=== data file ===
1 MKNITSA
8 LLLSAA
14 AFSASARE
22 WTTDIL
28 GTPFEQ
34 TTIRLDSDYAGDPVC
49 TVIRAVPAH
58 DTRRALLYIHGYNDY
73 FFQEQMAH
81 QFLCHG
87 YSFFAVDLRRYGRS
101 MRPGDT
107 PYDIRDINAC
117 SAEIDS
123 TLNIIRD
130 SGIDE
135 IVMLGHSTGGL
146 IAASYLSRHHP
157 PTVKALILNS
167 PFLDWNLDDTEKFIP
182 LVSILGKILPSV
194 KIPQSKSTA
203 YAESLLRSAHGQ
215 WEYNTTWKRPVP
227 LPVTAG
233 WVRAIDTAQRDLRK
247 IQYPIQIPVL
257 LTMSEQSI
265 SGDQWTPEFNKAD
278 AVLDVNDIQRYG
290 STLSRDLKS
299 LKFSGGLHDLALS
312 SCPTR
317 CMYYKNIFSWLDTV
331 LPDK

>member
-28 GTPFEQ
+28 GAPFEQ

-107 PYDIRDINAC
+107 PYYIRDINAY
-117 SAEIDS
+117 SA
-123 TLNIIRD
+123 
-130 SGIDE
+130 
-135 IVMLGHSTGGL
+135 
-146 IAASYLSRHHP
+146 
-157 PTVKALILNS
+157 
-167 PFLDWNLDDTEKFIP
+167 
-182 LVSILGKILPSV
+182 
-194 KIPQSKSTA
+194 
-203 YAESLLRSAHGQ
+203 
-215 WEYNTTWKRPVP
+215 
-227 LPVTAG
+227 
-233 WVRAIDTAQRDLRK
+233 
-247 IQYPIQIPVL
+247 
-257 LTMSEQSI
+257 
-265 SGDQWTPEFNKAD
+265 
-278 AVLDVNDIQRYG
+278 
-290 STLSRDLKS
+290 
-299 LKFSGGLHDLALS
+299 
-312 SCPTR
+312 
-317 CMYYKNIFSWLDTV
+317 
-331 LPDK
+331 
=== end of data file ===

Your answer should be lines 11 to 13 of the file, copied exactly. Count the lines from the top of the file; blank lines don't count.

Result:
87 YSFFAVDLRRYGRS
101 MRPGDT
107 PYDIRDINAC